Candidate cull 'sign of progress'
Number of hopefuls for top committee cut 8pc ahead of vote today
The number of candidates for membership of the Communist Party's powerful Central Committee was winnowed down at yesterday's primary elections.
The formal vote will be taken at the concluding session of the party's 17th National Congress today.
At least 8 per cent of nominees were eliminated in the first-round elections for membership and alternate membership of the committee and membership of the Central Commission for Discipline Inspection, Xinhua said.
The discipline inspection body is the party's anti-graft organ.
It also announced - for the first time - that the country's new top leadership would meet the press tomorrow following the first plenum, at which the new Central Committee will elect the Politburo and its standing committee, the apex of power in mainland politics.
Competitive margins in the primary elections were bigger than those at the party's 16th National Congress five years ago.
Xinhua called it 'a sign of progress for intra-party democracy' - party chief Hu Jintao's drive to enhance the party's capacity to govern by making polls more competitive and members more accountable.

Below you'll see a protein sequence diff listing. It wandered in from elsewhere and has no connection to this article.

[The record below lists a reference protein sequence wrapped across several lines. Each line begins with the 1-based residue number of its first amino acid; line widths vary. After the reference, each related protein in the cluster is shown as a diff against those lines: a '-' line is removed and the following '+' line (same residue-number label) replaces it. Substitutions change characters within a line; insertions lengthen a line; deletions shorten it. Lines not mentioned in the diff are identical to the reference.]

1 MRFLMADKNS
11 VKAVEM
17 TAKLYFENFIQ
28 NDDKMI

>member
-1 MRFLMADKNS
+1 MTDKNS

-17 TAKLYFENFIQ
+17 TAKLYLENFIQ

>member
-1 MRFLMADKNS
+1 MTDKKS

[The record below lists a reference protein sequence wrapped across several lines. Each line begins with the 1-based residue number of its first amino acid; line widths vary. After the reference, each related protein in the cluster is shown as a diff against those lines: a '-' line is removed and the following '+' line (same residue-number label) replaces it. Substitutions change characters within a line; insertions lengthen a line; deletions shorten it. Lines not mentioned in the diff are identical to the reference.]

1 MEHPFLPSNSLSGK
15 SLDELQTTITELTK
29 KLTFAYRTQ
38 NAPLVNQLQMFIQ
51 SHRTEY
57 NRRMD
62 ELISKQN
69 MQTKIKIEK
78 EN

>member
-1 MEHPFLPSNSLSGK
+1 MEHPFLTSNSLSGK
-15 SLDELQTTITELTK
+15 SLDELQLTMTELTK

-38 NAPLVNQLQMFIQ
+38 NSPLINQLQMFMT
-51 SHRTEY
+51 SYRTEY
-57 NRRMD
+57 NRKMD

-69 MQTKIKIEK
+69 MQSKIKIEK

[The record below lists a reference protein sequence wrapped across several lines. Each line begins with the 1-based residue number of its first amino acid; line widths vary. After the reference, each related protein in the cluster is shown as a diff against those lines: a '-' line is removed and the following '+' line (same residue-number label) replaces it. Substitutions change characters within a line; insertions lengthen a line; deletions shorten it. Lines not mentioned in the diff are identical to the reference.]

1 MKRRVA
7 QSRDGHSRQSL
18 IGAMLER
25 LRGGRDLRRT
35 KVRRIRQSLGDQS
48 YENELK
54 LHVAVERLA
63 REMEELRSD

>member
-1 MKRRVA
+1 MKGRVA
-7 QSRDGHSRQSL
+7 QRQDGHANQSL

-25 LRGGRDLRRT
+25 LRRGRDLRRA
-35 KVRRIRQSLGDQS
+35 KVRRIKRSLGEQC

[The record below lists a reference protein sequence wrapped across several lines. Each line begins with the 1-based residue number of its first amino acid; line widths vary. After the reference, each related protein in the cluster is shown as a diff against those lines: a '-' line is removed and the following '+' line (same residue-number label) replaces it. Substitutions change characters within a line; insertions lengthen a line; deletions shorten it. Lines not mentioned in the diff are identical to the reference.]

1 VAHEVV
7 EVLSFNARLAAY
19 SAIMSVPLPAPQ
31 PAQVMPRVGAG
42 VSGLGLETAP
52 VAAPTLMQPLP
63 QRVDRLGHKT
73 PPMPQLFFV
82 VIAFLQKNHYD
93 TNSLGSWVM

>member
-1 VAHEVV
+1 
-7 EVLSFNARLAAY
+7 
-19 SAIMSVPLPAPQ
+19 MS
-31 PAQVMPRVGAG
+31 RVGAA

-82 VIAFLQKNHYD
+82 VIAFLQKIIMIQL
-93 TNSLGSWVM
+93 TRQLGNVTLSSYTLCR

In 2002, 10 nominees lost in the primary vote for candidates of Central Committee membership - 5.1 per cent of those seeking seats. The figure for alternate members was 5.7 per cent in 2002, or nine people.
Another seven, or 5.8 per cent of the nominees, lost in the vote for candidates for membership to the Central Commission for Discipline Inspection, Xinhua said.
Quoting a scholar from the Central Party School, Cai Changshui , it trumpeted the small progress in the level of competition in the primaries as carrying 'major significance'. Professor Cai said it had become a trend 'to appropriately enhance the competitive degree in party elections and to allow more freedom of choice for delegates if actual circumstances need it'.
The number and names of the candidates approved at the third meeting of the 237-member presidium yesterday morning who will enter today's final vote were unknown, Xinhua said.
The sizes of the new Central Committee, Politburo and its standing committee have also not been made public, illustrating the party's ultimately opaque nature.
The results of the primaries were 'legal and effective', Xinhua said. They were held via secret ballot on Friday afternoon and yesterday morning among more than 2,200 delegates to the party congress.
Analysts said that essentially meant that all the desired candidates got through. Primary elections are conducted to avoid unpleasant outcomes in the final vote, which would be too late to repair.
The party's reformist wing has called for more candidates to compete for Central Committee membership at the party congress.
In 2002, 5 per cent were eliminated in the final vote. Reformists wanted a margin ranging between 10 per cent and 15 per cent.